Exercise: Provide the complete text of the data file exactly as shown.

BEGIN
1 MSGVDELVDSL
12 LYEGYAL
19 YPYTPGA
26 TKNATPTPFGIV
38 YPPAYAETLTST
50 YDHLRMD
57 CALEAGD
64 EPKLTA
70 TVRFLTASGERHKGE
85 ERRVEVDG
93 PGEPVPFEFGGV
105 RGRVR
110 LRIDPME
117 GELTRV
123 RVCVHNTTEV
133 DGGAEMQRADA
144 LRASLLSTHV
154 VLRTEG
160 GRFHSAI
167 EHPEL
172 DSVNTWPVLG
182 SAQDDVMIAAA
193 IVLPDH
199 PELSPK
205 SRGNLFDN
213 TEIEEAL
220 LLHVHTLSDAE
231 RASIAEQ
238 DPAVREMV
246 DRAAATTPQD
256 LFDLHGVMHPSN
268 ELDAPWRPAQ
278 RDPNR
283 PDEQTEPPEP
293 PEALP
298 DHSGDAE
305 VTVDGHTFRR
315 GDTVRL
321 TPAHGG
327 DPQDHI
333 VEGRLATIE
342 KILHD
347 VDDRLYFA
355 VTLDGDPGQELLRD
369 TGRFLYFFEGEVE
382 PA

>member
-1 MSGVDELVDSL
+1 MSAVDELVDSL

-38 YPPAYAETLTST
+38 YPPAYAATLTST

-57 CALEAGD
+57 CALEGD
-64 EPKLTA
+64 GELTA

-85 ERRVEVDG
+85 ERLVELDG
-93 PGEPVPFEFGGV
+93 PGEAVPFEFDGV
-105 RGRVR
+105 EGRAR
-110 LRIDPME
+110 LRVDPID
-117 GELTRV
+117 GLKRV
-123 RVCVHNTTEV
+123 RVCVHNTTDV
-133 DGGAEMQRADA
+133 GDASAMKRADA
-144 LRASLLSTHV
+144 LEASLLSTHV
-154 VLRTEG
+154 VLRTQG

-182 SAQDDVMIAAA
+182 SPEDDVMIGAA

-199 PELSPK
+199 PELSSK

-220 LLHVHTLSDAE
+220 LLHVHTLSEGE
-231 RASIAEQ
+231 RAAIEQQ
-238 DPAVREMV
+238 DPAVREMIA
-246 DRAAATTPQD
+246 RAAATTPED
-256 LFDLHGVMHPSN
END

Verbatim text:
1 MSGVDELVDSL
12 LYEGYAL
19 YPYTPGA
26 TKNATPTPFGIV
38 YPPAYAETLTST
50 YDHLRMD
57 CALEAGD
64 EPKLTA
70 TVRFLTASGERHKGE
85 ERRVEVDG
93 PGEPVPFEFGGV
105 RGRVR
110 LRIDPME
117 GELTRV
123 RVCVHNTTEV
133 DGGAEMQRADA
144 LRASLLSTHV
154 VLRTEG
160 GRFHSAI
167 EHPEL
172 DSVNTWPVLG
182 SAQDDVMIAAA
193 IVLPDH
199 PELSPK
205 SRGNLFDN
213 TEIEEAL
220 LLHVHTLSDAE
231 RASIAEQ
238 DPAVREMV
246 DRAAATTPQD
256 LFDLHGVMHPSN
268 ELDAPWRPAQ
278 RDPNR
283 PDEQTEPPEP
293 PEALP
298 DHSGDAE
305 VTVDGHTFRR
315 GDTVRL
321 TPAHGG
327 DPQDHI
333 VEGRLATIE
342 KILHD
347 VDDRLYFA
355 VTLDGDPGQELLRD
369 TGRFLYFFEGEVE
382 PA

>member
-1 MSGVDELVDSL
+1 MSAVDELVDSL

-38 YPPAYAETLTST
+38 YPPAYAATLTST

-57 CALEAGD
+57 CALEGD
-64 EPKLTA
+64 GELTA

-85 ERRVEVDG
+85 ERLVELDG
-93 PGEPVPFEFGGV
+93 PGEAVPFEFDGV
-105 RGRVR
+105 EGRAR
-110 LRIDPME
+110 LRVDPID
-117 GELTRV
+117 GLKRV
-123 RVCVHNTTEV
+123 RVCVHNTTDV
-133 DGGAEMQRADA
+133 GDASAMKRADA
-144 LRASLLSTHV
+144 LEASLLSTHV
-154 VLRTEG
+154 VLRTQG

-182 SAQDDVMIAAA
+182 SPEDDVMIGAA

-199 PELSPK
+199 PELSSK

-220 LLHVHTLSDAE
+220 LLHVHTLSEGE
-231 RASIAEQ
+231 RAAIEQQ
-238 DPAVREMV
+238 DPAVREMIA
-246 DRAAATTPQD
+246 RAAATTPED
-256 LFDLHGVMHPSN